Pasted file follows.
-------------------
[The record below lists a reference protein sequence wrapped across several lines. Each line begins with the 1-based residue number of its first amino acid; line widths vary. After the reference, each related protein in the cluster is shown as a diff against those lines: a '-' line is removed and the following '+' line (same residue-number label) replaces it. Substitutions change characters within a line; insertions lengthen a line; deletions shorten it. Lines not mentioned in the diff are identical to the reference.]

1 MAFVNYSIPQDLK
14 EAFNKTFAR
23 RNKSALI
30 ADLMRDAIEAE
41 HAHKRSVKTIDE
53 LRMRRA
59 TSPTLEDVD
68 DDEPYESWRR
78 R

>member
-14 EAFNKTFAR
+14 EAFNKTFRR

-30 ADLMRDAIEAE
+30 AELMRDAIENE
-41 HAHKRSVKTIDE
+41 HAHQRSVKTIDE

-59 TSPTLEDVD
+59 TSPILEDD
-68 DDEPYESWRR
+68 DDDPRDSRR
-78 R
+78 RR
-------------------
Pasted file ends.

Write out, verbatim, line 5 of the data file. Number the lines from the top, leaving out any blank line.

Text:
30 ADLMRDAIEAE